HENRY: PORTRAIT OF A SERIAL KILLER (1986) / Horror

Running Length: 82 minutes
MPAA Classification: Unrated, but originally released with an X rating for strong graphic violence.

Cast: Michael Rooker, Tracy Arnold, Tom Towles
Director: John McNaughton
Producers: Malik B. Ali, Waleed B. Ali, Lisa Dedmond, Steven A. Jones, John McNaughton
Screenplay: John McNaughton, Richard Fire

Often cited as one of the greatest horror films of all time, Henry: Portrait of a Serial Killer is a dark and unflinching look at the killings of a pathological mass murderer loosely inspired by real-life serial killer Henry Lee Lucas. Originally filmed in 1986, Henry was not released until 1989 due to its controversial content, despite receiving rave reviews from critics.

The hoarse-voiced actor in the role of Henry is Michael Rooker, who was unknown at the time of the film’s release. In the film, Henry lives in a dank apartment with Otis (Tom Towles), a dim-witted parolee with whom Henry shared a cell in prison. With the arrival of Otis’ sister, Becky (Tracy Arnold), things begin to move ever-so-slowly downhill.

Henry largely works due to two particular elements: Michael Rooker’s performance and John McNaughton’s direction. There is no story to Henry. McNaughton delivers his film as an uncompromising look at real life. We merely observe as Henry and Otis perpetrate their murders. There is no method to how they choose their victims; it’s a matter of being in the wrong place at the wrong time. Rather than having a motive, Henry and Otis do it out of sheer boredom with no regard for human life.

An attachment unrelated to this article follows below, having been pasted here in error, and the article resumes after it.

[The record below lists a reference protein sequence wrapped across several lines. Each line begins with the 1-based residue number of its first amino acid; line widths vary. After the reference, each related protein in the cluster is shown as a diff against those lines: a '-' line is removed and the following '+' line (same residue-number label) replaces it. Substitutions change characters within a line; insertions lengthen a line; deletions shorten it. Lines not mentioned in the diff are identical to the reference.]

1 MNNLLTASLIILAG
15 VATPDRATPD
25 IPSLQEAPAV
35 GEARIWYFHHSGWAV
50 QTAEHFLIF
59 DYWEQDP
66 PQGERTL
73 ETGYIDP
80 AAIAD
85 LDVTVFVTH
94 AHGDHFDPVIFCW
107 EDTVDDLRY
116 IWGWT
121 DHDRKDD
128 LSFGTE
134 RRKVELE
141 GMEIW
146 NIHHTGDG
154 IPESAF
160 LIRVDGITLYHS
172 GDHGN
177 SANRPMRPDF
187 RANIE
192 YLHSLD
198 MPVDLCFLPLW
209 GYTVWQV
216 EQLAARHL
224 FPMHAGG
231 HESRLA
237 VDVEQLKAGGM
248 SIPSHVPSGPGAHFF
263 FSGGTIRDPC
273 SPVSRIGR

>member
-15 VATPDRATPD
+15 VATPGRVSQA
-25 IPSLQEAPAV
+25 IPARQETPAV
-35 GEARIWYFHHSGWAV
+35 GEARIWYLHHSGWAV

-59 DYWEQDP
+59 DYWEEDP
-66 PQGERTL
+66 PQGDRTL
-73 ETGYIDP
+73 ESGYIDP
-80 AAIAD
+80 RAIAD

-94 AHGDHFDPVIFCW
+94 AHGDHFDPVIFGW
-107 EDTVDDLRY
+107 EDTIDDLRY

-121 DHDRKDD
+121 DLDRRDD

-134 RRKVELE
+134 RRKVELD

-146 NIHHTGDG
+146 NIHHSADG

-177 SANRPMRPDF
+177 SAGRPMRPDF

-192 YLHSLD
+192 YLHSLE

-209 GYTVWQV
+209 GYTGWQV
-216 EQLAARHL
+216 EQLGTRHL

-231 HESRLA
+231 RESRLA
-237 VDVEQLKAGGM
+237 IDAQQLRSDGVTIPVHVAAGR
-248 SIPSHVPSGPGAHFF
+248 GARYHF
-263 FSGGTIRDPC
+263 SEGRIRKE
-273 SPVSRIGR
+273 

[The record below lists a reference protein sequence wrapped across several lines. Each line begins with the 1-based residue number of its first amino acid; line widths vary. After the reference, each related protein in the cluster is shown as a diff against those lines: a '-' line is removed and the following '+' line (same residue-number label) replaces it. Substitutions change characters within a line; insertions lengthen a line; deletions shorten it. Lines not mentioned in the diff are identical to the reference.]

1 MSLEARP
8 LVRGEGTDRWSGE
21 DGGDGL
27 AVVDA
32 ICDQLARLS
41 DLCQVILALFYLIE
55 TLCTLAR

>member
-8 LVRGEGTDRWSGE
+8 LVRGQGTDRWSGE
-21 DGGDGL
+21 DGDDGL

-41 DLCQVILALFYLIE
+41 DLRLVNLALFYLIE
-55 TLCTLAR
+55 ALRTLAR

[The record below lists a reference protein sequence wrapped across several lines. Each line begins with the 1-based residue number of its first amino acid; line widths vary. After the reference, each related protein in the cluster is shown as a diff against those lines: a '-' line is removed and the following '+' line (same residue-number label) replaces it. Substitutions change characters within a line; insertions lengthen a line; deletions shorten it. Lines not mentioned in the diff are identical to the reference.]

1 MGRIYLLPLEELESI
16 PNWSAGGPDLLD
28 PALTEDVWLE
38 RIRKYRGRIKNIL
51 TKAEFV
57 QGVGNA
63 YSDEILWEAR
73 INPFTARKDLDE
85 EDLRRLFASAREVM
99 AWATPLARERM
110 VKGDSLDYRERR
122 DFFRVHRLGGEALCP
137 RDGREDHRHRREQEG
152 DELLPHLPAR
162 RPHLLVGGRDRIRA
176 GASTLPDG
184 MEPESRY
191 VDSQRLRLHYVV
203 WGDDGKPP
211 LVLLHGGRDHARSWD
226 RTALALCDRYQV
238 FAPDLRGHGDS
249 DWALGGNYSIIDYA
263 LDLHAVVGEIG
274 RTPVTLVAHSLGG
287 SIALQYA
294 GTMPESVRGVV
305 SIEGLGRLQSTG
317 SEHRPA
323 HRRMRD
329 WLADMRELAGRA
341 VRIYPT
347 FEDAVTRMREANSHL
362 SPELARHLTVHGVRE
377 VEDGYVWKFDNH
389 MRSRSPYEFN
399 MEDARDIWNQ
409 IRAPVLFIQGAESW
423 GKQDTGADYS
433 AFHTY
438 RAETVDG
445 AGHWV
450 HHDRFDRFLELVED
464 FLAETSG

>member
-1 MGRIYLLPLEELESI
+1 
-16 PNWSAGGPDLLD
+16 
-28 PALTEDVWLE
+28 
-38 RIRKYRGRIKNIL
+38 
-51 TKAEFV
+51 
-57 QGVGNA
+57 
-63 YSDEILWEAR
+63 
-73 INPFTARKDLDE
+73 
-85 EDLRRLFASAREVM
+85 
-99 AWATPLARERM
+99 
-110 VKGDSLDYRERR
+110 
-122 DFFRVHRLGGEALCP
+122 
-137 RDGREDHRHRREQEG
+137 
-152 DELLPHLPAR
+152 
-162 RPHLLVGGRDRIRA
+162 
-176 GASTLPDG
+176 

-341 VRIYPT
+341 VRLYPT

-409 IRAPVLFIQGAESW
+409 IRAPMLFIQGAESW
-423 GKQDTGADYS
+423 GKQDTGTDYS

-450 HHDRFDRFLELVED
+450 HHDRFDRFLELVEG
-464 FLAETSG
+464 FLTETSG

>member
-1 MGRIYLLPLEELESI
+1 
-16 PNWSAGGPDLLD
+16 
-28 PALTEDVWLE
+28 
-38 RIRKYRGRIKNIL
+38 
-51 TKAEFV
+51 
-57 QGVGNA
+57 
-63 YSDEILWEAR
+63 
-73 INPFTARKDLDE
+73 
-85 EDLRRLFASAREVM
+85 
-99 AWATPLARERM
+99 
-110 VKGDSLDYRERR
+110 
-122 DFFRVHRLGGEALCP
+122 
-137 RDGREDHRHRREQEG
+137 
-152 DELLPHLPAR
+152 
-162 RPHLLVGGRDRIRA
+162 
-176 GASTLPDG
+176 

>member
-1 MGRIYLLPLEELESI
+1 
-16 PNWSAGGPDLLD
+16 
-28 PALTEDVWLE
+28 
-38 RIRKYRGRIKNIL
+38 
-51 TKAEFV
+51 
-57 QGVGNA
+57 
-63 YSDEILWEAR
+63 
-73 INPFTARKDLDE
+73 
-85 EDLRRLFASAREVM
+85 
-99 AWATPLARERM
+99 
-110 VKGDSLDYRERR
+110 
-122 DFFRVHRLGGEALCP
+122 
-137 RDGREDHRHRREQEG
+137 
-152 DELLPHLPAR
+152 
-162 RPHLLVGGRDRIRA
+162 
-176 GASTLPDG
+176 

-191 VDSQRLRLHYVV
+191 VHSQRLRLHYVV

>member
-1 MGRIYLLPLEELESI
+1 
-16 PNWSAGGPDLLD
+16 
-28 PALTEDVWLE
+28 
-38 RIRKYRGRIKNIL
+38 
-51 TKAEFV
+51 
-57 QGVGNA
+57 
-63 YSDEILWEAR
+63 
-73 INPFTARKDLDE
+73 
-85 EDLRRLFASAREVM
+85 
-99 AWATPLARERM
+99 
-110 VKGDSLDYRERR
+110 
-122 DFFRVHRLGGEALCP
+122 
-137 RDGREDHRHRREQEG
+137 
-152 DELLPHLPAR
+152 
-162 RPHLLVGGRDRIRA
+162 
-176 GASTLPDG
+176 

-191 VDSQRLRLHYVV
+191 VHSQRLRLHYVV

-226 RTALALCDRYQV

Rooker’s performance is the more effective of the two. As Henry, his deadpan approach is bone-chilling and so realistic that, at times, Henry seems as if it could almost be happening. He rarely utters more than a few sentences of words and carries an expressionless face, providing us with one of the most eerie portrayals of a serial killer in cinema.

As well, McNaughton’s minimalist direction works. He doesn’t focus as much on the other aspects of storytelling as he does on generating mood. Mood is key in Henry and McNaughton accomplishes this fairly well. From the grimy Chicago streets to the haunting techno score, Henry is a film all about atmosphere.

Of course, Henry is not as powerful today as it was back at the time of its release nor is it as gory as many have been led to believe. Nonetheless, it still succeeds in providing those who watch it with a harrowing experience that they’re unlikely to forget.

Final rating: ★★★ (out of ★★★★)

© 2012 Stephen Earnest

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